I don’t know why Bobby Valentine and the Marlins went sideways. As I said yesterday, I’m still rather surprised we haven’t yet seen a behind-the-scenes report from one of the usual insidery writers like Heyman or Rosenthal or whoever about what happened over the past week. In the absence of that we’re stuck with guesses and — oh yes — gossip.
I don’t even have any first hand gossip on it (which itself is kind on an oxymoron) but there’s a blog down in Miami called City of Champions that claims to have sources who know what went down with Bobby V. and the Feesh. The whole post is here. The three main reasons cited:
- Bobby V. asked the Marlins to commit to increased payroll. They balked, and even wouldn’t rule out keeping Hanley Ramirez for the long term;
- Bobby V. asked for a lot of money for himself, more so than Jeff Loria even thought he might; and
- Finally — and this is the most interesting — the Marlins are “infatuated” with Ozzie Guillen and, according to CoC’s sources, “there is no chance he’s returning [to the White Sox] next season” so the Marlins may be carrying a torch for the guy.
Again: I just met the City of Champions blog, so I can’t vouch for any of that. All I can say is that at least the first two bullet points seem plausible, and the third, while maybe not quite as plausible — how can the Sox fire Guillen if the Sox remain respectable this year? — is not totally insane. The most I can say is that City of Champions has passed along other Marlins rumors in the past and, based on their self-reported track record, they’ve hit for a pretty decent average.
Maybe none of this is true, but I really don’t see any reason why, in a world in which we all pass along every Heyman, Olney and Rosenthal blind item, we can’t pass this one along as well.
Veteran utilityman Reid Brignac is in camp with the Astros on a minor league deal. The 31-year-old is close to being done as a major leaguer as he owns a career .219/.264/.309 triple-slash line across parts of nine seasons. In an effort to prolong his big league career, Brignac is now attempting to become a switch-hitter, MLB.com’s Brian McTaggart reports.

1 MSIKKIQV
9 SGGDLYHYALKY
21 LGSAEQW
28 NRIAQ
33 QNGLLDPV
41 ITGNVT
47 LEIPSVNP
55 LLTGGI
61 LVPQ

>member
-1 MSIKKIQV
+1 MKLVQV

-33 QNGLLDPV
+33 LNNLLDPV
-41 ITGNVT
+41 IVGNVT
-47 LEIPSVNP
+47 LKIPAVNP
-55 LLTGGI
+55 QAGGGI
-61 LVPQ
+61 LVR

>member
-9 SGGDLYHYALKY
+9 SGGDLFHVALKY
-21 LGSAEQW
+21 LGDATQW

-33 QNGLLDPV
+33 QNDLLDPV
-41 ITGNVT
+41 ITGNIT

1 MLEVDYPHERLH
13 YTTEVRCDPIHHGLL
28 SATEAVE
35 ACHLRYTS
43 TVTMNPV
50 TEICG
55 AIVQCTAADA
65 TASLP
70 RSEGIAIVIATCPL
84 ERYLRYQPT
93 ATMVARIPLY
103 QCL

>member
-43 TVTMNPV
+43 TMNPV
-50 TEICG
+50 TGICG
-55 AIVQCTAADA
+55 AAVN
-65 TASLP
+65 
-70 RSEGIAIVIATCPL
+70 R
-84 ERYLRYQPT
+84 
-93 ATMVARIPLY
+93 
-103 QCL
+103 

I’m going to try it out this year. It was something that I just thought long and hard about and I was like, ‘OK, I’m going to try and see how it goes.’ I used to switch-hit when I was younger off and on, nothing consistent. I could always handle the bat right-handed. I play golf right-handed, so I do a lot of things that way that feel natural.
I just want to get to the point where I’m trying to stay in games, not get pinch-hit for, not starting games because a lefty is starting. … That could help me stay in the games longer. I’m trying to add a new element. I play multiple positions and now if I can switch hit and be consistent at it, then that can only help me.
As Brignac mentions, he’s also verstile. He’s a shortstop by trade, but has also logged plenty of innings at second base and third base, and has occasionally played corner outfield.
There aren’t any examples — at least that I can think of — where players began switch-hitting late in their careers and actually succeeding in the major leagues. As the saying goes, you can’t teach an old dog new tricks. But here’s hoping Brignac bucks the trend.
Angels shortstop Andrelton Simmons fell off the map a bit last year due to a combination of the Angels’ mediocrity, Simmons’ lack of offense, and a month-plus of missed action due to a torn ligament in his left thumb.
Simmons is still as good and as smart as ever on defense. That was on full display Monday when the Angels hosted the Padres for an afternoon spring exhibition.
With a runner on first base and nobody out in the top of the second inning, Carlos Asuaje grounded a 2-0 J.C. Ramirez fastball to right field. The runner, Hunter Renfroe, advanced to third base. Meanwhile, Asuaje wandered a little too far off the first base bag. Simmons cut off the throw to first base, spun around and fired to Luis Valbuena at first base. Valbuena swiped the tag on Asuaje for the first out of the inning.